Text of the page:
Fallas. To start I’ll explain a bit about what it is. The origins are from the late 1400’s artisans worked long hours throughout the winter by the light of oil lamps hung from wooden structures. Upon the arrival of spring these structures were no longer needed so they just decided to light it on fire. Throughout the years they for more creative with this whole burning process and it was immediately adopted to celebrate the arrival of warmer, longer days, and it was dedicated to San José (Saint Joseph), the patron saint of carpenters.
In this post I will not take the time to comment on how all of the festivities are funded and how much they cost. This is just a reflection of my expretience.
First to set some things straight with terminology:
- Ninot- the individuals sculptures that make up the Fallas
- Falla 1) the sculpture as a whole with all the individual Ninots 2) the group of people that support the falla (1) financially and have their tent in the street where their falla is with parties and more for their exclusive access.
- Falleras/ Falleros – people of any age (babies in strollers to older people in wheel chairs) who dress up in the traditional Valencian clothing for the festivities
- Mascleta- pyrotechnic event with noisy and rhythmic features, like fireworks minus the color and during daytime
- Petardo- firecracker
- Castillo- fireworks show
- Crema- when all the fallas are burnt
Now to talk about my experience. First was the exposition Del ninot in February. This is where each falla submits a ninot to the competition to see who the winner is and the public can go and vote, obviously I had to participate. There are fallas infantil, which are smaller and regular sized fallas. You could vote for one from each section.
Saturday the 27th of February I gave blood and passed out, again no biggie, but then later went to the first Mascleta that was in the river. It was really cool and emocionante. My favorite part was at the end when it was so strong the ground was shaking and you physically felt like it was hitting you in the face. From this day forward there was a daily Mascleta en plaza de Ayuntamiento at 2:00. I went to a majority of them.
March 5th there was “Cabalgatta de ninot” which was basically a costume parade and I happened to stumble across that and some of them were pretty cool. Later that night we had a surprise for Leo’s birthday and went up into a building that had a view of the plaza and saw the Castillo from there. During these days fallas was enjoyable with the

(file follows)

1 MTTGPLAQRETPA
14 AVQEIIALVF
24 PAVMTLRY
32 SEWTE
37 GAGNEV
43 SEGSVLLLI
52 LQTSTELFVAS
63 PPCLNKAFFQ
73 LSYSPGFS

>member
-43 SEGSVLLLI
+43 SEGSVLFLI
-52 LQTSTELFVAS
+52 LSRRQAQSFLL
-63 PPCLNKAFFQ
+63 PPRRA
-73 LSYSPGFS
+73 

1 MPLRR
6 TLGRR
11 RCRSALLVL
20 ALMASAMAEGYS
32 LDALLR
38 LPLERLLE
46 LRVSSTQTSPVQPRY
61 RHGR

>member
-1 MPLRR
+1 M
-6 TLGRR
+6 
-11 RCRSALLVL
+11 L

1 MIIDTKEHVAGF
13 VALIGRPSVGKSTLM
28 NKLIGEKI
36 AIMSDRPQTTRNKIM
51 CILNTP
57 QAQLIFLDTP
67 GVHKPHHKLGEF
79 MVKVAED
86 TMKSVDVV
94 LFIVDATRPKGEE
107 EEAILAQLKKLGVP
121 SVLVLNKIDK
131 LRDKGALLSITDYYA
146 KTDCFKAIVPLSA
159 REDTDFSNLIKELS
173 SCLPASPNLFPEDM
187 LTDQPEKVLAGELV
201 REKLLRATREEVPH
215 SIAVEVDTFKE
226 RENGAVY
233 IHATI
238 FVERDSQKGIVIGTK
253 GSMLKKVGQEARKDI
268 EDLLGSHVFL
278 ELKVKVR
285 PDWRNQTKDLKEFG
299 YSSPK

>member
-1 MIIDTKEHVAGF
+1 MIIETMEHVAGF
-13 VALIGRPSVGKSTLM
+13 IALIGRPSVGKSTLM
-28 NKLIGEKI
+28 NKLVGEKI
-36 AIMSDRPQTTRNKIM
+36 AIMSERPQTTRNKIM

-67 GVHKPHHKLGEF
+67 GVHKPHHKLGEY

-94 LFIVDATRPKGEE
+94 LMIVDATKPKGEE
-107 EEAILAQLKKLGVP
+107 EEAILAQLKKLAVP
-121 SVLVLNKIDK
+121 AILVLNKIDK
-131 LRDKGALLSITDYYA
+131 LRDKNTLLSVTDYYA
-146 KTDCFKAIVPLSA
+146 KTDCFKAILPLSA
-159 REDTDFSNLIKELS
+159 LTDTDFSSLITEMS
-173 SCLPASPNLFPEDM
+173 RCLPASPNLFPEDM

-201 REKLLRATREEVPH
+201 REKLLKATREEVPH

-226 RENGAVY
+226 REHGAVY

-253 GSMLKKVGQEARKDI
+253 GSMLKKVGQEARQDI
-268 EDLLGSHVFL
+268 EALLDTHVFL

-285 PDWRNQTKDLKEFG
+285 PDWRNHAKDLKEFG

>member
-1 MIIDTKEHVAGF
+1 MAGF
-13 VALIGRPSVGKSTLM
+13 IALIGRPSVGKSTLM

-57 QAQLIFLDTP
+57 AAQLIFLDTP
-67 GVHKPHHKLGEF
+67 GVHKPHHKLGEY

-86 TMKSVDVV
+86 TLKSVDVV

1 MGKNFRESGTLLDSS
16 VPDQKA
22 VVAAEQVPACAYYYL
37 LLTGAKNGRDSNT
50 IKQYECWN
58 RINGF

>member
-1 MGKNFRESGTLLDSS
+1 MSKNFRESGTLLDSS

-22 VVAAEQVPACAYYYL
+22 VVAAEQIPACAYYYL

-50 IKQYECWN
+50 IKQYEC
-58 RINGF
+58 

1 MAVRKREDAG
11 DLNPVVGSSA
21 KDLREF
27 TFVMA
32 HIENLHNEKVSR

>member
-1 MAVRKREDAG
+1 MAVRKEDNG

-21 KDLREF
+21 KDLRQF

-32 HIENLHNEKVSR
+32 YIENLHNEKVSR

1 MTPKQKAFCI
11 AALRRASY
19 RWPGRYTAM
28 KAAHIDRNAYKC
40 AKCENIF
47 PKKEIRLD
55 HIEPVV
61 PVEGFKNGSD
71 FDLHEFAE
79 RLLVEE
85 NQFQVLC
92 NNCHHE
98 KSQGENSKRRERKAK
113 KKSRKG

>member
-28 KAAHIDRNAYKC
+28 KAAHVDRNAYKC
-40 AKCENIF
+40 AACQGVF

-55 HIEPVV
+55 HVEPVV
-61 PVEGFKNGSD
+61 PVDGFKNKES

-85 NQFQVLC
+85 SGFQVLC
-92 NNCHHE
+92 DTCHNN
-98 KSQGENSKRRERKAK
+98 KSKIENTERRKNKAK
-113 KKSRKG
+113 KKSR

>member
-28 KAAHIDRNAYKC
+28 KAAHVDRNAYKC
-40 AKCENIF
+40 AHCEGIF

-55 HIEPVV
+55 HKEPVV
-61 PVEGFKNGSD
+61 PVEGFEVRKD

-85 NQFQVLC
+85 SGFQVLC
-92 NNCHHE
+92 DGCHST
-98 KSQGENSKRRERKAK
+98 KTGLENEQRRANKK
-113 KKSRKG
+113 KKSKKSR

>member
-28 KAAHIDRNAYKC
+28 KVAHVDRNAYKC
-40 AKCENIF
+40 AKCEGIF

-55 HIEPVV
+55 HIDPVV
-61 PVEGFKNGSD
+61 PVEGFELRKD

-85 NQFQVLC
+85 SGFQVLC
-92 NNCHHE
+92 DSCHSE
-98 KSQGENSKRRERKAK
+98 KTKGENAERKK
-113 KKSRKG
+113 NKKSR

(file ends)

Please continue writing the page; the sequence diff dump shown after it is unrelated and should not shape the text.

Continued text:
Valencians out on the street taking everything in. at the beginning there were barely any people at the mascletas but as the days went buy we had to arrive earlier to the mascletas to get a good spot. As the week of fallas approached we had to being to push through the crowed to find friends.
With fallas the transportation is a mess. The metros are packed because it’s the easiest way to get around, busses have changed routed to accommodate for fallas festivities that close roads, and these closed roads also make finding a parking spot impossible. The best option is walking because even with valenbici the convenient stations were full.
The 15th of March was the begging of chaos. I had already been around to see the majority of the fallas so I already had avoided the masses by doing that early but there were still many incidents where they couldn’t be avoided. The 15th was the planta of all the falls, when they had to be totally set up. This day I went with my intercambio to see all the big ones and was extremely tired from staying out late the previous night to see the light show in Calle Cuba.
While I was with my intercambio my camera lens decided to get jammed so that means my camera was out of service for the rest of fallas. A plus of going around to the fallas with my intercambio was that he knows Valenciano so he could tell me what the little signs describing the falls meant. they have a lot of politacal meaning and really are hard to understand sometimes so the signs don’t help all that much pero bueno. While passing through the city that falleras and falleros were parading through every street it felt like. It was cool to see all of them in full attire and this was just the beginning. From then practically every day the streets were full of them. When I passed through the Ayuntamiento that day there was a ceremony giving awards to all the fallas and roads blocked off. I also saw the municipal falla from the front finally because where I had been watching the mascletas from I could only see the back. That night was the first Castillo and we went to see it. Upon coming to Valencia everyone was telling that the pyrotechnics here are so much better but I didn’t really see it at the other fireworks I had been to here. After going to the mascletas and learning to appreciate just the sound seeing a Castillo with color was so much more astounding and I was able to appreciate it more and actually be amazed. (Jackie can contest to that lol)